Clean Bandit is made up of brothers Jack and Luke Patterson, Grace Chatto and Neil Amin-Smith. After coming together in college, Jack and Grace moved to Russia to further their education. They ended up making music together and invited Neil and Luke out to record their first hit, “Mozart’s House.”
After initial success with the track on YouTube, the band made the decision to pursue music full time. They started cranking out the beginnings of their debut album, New Eyes, and released their hit single “Rather Be” to overwhelming acclaim in the UK.
The single went platinum in several European countries and blew up when it migrated to the U.S. I sat down with Neil to discuss Clean Bandit’s unique fusion of dance music and string instruments, and learn a little more about their accidental, phenomenal success.
Where are you right now?
We’re in Charlotte. We drove all the way here from New Orleans and just got off the bus.
Nice! So you and Grace are classically trained. How did you anticipate music to play a role in your life before Clean Bandit happened? Did you want to be musicians in a chamber orchestra?
When I was younger I envisioned myself being a classical violinist, but by the time I got to university I didn’t want to do that anymore. I realized it’s not a life that I really wanted. I sort of stopped thinking I would be a musician even though I still played music a lot of the time. Then we just got into Clean Bandit and even without us pursuing it from the beginning as a career, it just gradually snowballed.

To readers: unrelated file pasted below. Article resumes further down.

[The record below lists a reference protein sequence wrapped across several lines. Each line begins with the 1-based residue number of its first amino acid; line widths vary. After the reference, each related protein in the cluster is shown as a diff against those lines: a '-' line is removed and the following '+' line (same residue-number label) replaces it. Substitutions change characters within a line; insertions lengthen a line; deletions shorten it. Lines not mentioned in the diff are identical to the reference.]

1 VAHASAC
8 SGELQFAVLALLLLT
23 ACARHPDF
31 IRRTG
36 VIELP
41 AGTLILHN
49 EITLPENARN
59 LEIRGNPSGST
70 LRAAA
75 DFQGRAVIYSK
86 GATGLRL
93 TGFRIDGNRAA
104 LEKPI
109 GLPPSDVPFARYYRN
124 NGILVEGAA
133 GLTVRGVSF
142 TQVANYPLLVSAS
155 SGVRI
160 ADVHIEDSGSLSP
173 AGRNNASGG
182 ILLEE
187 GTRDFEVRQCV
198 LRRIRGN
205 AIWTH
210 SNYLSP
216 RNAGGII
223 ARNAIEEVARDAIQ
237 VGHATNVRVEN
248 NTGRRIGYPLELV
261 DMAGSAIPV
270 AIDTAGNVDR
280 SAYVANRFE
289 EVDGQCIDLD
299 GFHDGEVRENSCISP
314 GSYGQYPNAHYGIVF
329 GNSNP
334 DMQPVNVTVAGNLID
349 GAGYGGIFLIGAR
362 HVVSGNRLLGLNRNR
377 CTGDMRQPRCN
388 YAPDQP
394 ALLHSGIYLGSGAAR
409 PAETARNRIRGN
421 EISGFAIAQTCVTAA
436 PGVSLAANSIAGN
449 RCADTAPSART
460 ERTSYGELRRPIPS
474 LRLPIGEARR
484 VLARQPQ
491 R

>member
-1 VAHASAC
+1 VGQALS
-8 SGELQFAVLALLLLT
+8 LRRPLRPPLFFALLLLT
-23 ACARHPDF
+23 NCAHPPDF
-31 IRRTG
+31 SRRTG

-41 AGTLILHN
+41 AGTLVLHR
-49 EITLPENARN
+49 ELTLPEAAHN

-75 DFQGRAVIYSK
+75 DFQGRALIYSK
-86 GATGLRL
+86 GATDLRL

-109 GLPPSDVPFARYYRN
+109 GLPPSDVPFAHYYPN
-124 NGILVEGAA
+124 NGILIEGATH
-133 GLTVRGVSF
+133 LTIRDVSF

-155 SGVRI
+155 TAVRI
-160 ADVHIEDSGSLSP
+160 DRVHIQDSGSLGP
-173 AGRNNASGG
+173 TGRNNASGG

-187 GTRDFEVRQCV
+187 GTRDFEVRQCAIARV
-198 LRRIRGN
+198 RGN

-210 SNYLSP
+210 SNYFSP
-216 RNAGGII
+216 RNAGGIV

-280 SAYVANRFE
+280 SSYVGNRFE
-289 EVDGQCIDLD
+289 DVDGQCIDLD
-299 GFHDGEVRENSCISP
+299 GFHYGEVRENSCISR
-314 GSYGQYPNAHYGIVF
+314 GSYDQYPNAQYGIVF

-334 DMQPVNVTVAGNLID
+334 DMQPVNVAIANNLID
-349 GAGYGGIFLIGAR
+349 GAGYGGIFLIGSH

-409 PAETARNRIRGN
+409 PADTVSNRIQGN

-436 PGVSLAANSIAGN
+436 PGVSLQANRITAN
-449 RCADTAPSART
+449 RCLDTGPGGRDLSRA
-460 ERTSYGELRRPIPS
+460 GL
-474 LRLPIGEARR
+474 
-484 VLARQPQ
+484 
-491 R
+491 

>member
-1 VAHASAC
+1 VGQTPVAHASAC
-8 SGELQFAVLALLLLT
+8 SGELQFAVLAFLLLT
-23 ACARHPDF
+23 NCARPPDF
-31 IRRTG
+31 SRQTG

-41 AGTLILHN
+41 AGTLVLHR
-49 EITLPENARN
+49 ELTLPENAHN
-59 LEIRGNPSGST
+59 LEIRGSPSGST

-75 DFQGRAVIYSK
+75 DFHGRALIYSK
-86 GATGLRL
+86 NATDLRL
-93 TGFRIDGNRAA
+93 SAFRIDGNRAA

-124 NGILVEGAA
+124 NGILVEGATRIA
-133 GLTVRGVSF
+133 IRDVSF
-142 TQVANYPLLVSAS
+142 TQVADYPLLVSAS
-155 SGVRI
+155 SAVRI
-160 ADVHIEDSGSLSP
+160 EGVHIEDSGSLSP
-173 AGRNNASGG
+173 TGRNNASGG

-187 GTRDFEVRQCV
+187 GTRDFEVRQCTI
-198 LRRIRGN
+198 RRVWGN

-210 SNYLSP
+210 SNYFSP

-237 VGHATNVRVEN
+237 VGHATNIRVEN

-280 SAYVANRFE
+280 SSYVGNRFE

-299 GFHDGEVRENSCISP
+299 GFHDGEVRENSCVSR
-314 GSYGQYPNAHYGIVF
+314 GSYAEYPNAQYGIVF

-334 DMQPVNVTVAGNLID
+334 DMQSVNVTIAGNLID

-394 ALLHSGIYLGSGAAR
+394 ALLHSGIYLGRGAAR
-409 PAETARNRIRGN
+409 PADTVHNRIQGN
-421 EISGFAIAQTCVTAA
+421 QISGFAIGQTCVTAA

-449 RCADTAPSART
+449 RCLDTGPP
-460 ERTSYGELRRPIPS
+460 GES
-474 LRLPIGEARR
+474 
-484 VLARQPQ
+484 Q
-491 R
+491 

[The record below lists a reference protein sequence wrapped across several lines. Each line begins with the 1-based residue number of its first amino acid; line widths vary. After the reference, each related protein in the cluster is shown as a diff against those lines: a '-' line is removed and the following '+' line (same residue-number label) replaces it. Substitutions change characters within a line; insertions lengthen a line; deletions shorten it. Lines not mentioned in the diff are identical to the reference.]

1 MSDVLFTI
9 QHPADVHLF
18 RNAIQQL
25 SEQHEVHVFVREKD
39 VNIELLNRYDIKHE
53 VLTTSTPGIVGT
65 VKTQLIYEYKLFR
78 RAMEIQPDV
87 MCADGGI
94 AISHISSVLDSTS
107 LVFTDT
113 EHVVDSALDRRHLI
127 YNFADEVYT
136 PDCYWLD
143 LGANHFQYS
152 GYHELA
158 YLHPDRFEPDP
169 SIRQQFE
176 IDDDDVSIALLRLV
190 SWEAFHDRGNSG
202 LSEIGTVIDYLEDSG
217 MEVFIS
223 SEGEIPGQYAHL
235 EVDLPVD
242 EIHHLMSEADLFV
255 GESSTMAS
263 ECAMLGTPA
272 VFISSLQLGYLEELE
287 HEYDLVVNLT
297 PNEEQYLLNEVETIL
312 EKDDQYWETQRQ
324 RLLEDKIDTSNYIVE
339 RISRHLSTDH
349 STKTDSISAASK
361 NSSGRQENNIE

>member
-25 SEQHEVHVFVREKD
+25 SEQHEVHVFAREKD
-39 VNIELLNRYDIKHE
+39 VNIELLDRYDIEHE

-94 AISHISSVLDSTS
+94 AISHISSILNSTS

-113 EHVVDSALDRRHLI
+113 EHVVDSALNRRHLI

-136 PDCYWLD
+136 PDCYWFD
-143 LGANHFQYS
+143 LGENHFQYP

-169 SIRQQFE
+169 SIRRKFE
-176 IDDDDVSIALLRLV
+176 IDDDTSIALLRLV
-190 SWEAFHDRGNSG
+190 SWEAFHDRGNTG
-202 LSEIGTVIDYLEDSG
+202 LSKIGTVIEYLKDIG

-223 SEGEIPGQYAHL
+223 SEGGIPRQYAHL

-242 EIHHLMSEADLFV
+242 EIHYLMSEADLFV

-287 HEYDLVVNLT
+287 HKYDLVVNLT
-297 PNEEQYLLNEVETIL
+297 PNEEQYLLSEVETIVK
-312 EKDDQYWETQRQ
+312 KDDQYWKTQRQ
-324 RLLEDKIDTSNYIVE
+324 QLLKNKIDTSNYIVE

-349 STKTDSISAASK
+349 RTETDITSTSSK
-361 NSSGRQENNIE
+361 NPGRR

What roles do the four of you take in the creative process of producing and writing your tracks?
Jack is our primary writer and producer. It usually starts with some instrumentals from him and then we all gradually weigh in. Grace and I will add some string parts on top. The vocals are often a collaboration with the singers that we work with, but not always. With someone like Jess Glynne, we actually had written “Rather Be” before we presented it to her. Conversely, with the track “Heart on Fire,” we had instrumentals and then Elizabeth Troy came back with the vocal line herself. The process is quite different every time.
How does it feel to be in the dance music world, coming from your more classical background?
That’s sort of a funny one, because Grace and I are actually the ones in the band who have more of an affinity with dance music. Jack played a lot of jazz and was in a rock band.
Grace and I ran a club night at university where we would book producers to come and play and I even used to DJ. As a band, all our early gigs were in clubs because those were the only gigs we could get. So we’ve always felt comfortable in a dance music environment, even though at the beginning we weren’t really making dance music. It was much more hip-hop stuff.
In dance music recently, actual instrumentation has been on the rise. Whether it’s saxophone in tropical house, or you guys bringing strings into Clean Bandit. Do you have any thoughts on this resurgence of live instrumentation in dance music?
I think it’s an exciting thing. Many people think that dance music has become too souless, and I don’t think it needs to be. That kind of live instrumentation can bring warmth back into the music.
You are bringing back a style of house music that is from a much older era, like your single “Stronger,” with piano driven melodies and R&B vocals. What musical influences inspired you to bring back this sort of style?